Show HN: SenseThing, sensor logging and remote monitoring for Linux

SenseThing provides simple tools for sensors on Linux systems. Its key features are:

– Continuous logging of system temperature, voltage, power, and clock speed data.
– Remote monitoring of the same data.

I upgraded my PC recently, and wanted to run some tests to make sure everything was running smoothly. Initially, I was running a bash script that called lm-sensors every couple of seconds while some benchmark was running. That was problematic for a few reasons:

1. lm-sensors’s output is a bit annoying to turn into a machine-friendly CSV format.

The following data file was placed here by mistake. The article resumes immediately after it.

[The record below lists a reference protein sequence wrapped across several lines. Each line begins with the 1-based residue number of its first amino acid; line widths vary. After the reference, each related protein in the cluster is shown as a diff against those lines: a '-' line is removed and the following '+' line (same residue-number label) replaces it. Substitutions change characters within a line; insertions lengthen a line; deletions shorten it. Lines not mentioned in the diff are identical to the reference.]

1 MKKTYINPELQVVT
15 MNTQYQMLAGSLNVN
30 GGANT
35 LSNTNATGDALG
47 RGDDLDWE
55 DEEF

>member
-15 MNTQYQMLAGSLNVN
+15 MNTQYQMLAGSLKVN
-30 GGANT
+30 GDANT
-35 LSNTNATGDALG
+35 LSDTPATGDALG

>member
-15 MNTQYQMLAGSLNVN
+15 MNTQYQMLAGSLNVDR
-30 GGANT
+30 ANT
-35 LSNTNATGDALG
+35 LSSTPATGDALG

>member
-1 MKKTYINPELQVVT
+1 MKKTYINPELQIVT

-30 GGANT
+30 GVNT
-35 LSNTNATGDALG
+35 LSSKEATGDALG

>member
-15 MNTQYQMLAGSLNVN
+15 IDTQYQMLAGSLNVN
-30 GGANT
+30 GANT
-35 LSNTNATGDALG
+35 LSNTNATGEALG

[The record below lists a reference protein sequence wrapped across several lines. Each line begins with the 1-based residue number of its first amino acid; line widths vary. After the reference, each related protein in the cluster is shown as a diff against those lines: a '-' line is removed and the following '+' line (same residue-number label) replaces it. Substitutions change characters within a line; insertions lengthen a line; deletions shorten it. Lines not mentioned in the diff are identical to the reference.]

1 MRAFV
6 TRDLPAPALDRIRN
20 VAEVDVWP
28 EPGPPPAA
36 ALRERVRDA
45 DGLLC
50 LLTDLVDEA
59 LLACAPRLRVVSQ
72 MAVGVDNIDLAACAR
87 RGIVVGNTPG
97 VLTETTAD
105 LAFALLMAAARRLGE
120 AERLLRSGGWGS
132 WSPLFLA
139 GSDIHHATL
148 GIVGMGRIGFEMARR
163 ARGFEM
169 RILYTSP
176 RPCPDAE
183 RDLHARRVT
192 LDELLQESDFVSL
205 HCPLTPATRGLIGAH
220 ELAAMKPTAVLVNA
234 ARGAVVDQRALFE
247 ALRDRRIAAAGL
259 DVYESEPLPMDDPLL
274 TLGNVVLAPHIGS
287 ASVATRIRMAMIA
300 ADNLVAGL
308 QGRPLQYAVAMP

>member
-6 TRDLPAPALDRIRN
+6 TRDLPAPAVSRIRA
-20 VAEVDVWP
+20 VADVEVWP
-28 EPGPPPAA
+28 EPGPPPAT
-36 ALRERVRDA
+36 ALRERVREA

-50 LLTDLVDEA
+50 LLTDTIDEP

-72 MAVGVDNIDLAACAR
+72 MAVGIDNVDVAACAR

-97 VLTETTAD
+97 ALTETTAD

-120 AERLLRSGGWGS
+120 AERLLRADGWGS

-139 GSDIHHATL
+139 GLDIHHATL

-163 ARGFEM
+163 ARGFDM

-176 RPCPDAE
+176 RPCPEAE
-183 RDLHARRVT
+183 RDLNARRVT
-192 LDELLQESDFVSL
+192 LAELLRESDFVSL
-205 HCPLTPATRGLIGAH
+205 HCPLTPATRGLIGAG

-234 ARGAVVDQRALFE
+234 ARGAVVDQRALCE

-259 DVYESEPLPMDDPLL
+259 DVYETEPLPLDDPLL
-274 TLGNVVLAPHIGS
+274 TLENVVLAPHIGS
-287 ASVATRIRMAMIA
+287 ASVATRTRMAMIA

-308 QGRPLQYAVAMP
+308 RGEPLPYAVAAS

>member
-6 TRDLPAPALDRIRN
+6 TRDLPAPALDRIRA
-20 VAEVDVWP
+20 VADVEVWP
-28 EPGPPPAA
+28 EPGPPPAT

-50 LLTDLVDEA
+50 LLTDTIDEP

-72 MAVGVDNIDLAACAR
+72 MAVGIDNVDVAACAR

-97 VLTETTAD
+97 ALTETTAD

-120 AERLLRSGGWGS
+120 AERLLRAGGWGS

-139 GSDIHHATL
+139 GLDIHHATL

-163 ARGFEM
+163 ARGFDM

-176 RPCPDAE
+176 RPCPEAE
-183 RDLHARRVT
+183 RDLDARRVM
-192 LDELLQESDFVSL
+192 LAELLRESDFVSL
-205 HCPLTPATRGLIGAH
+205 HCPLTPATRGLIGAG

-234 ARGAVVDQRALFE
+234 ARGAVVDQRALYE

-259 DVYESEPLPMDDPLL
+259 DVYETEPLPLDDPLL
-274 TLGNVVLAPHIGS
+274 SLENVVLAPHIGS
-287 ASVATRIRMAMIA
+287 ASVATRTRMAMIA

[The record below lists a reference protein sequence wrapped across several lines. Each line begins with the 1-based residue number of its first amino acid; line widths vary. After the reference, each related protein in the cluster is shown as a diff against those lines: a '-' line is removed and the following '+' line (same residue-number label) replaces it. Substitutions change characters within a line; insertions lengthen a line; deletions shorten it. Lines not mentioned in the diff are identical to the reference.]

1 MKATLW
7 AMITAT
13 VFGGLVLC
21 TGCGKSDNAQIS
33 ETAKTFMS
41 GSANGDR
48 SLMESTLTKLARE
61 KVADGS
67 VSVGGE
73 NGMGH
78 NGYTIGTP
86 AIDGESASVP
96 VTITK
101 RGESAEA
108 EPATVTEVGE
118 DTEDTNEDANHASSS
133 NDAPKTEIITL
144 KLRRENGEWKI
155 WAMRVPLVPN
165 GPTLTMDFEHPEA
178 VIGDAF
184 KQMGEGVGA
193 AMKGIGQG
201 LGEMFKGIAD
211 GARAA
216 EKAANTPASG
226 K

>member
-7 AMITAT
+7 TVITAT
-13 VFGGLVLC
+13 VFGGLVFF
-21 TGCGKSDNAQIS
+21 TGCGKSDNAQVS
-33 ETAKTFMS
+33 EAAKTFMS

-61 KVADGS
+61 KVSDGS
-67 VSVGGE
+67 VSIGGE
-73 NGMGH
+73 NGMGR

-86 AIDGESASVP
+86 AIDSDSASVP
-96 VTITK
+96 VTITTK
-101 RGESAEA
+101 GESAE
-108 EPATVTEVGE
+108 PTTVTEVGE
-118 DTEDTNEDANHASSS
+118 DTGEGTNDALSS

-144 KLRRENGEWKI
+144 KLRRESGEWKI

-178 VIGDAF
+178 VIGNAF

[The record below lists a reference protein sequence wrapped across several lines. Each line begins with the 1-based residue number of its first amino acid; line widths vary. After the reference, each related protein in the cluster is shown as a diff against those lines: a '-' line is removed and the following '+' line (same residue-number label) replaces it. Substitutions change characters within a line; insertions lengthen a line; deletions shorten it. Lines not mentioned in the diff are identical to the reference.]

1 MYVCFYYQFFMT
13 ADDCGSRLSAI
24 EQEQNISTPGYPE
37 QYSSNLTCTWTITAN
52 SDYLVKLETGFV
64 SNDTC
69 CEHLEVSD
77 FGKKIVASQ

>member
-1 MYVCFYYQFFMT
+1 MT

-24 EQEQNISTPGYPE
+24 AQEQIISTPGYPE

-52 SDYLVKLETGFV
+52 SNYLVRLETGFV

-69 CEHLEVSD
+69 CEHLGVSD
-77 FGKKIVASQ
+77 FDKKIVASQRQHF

2. Nvidia GPUs don’t expose their sensor data in a way that’s supported by lm-sensors, so I actually had to invoke nvidia-smi in addition to lm-sensors to get all the data I needed.
3. Calling “sleep” periodically inside a loop resulted in inconsistent time intervals between measurements.

These problems resulted in me writing a very early version of SenseThing. The first iteration just took sensor readings from sysfs and nvidia-smi, and dumped them into a CSV file.

Then, about a week later, I was setting up a little server that’s now living under my couch. This isn’t a machine I can readily access, and I’d rather not set up an SSH session every time I want to check on it. So, I decided to add a simple HTTP server to SenseThing that lets me check the server’s temperature sensors from any other device on my LAN.

With that out of the way, I decided I might as well tidy it up so that other people might want to use. So, here it is!

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